Pomella’s heart wrenched. Her old friend Bethy had married an AnStipe. This boy could be her grandson. Which meant he was also related to Sim.

As always, the thought of her long-lost friend threatened to yank Pomella’s heart from her chest. The years had softened the pain to an extent, but some wounds struck too deeply. Some losses could not be forgotten. A hollow in her heart existed now where once there’d only been Sim.

“Bandin. I’m Pomella,” she said, tucking those emotions away like she always did. “This woman you skivered at is Mistress Yarina Sineese, High Mystic of Moth.”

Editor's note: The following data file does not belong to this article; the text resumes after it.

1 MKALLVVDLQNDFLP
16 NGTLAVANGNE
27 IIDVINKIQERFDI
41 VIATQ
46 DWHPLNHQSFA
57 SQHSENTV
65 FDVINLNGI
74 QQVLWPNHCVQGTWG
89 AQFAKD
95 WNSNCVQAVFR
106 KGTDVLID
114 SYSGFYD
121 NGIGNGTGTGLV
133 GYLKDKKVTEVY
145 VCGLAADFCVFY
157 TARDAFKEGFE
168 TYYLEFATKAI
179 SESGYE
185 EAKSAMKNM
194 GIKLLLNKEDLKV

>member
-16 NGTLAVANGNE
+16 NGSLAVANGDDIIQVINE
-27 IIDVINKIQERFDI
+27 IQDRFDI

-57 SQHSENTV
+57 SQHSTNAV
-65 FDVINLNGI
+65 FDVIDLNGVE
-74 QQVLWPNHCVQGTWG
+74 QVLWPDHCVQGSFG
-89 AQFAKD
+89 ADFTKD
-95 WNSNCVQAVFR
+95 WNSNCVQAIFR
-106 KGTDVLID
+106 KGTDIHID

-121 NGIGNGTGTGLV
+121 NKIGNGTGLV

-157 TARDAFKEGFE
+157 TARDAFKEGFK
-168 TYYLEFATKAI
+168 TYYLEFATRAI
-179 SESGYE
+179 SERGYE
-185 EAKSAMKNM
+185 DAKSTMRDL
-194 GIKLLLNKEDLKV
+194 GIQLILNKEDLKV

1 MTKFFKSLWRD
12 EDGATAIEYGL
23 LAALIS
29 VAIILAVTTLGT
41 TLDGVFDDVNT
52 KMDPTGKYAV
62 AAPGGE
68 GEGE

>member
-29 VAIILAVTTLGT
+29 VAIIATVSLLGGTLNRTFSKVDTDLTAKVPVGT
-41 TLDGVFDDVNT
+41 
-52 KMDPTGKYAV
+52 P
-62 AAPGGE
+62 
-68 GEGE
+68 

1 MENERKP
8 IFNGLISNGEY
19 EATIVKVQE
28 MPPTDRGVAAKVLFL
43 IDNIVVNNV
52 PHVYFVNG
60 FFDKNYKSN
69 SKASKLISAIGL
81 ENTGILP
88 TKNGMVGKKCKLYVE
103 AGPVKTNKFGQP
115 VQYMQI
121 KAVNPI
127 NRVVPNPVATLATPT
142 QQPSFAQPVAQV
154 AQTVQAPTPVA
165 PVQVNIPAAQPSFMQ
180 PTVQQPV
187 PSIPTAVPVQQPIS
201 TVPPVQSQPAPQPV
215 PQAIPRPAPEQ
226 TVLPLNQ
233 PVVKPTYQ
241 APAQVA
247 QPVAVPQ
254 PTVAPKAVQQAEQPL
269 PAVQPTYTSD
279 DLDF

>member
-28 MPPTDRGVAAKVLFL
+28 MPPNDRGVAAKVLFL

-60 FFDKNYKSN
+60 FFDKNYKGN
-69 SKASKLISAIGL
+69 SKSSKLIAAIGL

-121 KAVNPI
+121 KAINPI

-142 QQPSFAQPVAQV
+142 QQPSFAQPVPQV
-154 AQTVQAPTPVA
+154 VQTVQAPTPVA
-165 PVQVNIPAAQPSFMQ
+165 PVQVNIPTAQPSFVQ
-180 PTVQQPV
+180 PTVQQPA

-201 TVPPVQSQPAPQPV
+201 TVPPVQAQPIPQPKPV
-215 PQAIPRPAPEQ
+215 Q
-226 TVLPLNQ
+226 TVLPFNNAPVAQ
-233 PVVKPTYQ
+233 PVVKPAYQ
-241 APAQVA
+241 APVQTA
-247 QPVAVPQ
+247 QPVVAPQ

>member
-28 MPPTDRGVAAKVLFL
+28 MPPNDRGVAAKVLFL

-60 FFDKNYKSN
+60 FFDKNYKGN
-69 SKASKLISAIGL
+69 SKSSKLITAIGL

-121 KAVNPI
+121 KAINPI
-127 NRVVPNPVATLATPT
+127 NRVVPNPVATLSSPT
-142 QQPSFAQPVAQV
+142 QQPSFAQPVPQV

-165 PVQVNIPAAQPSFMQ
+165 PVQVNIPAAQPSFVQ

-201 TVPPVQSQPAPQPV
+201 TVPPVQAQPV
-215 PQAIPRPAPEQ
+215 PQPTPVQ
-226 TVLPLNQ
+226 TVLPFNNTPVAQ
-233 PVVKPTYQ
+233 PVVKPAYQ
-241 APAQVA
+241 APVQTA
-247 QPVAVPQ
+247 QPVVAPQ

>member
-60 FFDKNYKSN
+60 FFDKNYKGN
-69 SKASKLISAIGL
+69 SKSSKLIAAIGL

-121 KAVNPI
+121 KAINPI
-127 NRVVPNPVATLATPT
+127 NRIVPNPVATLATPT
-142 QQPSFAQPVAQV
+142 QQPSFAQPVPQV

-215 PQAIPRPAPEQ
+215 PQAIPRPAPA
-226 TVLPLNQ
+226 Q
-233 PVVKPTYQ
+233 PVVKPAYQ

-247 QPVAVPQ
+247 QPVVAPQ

Finding some spine, Bandin replied, “I know who she is, you old—”

“Furthermore,” Pomella interrupted, “she is very much alive and I guarantee that your fathir, mhathir, and grandparents all prayed for her health and blessings.”

“They didn’t ask her to Change the world,” said the red-haired Hunter. “She and the rest of you Mystics meddled too much at Crow Tallin an’ now nearly every child is a deformed monster.”

Pomella kept her expression neutral. The Change had touched the whole world, beginning with the Mystwood, then spreading across Moth, to the Continent and beyond until the entire world had shifted, merging with Fayün, the land of the fay, its mirror twin. That union had brought together two landscapes, two worlds, countless lives—human, laghart, plant, animal, and a wide assortment of fay, as well as their respective cultures. Naturally, it had brought tremendous conflict, and the Accord was just one of the eventual outcomes of those troubles.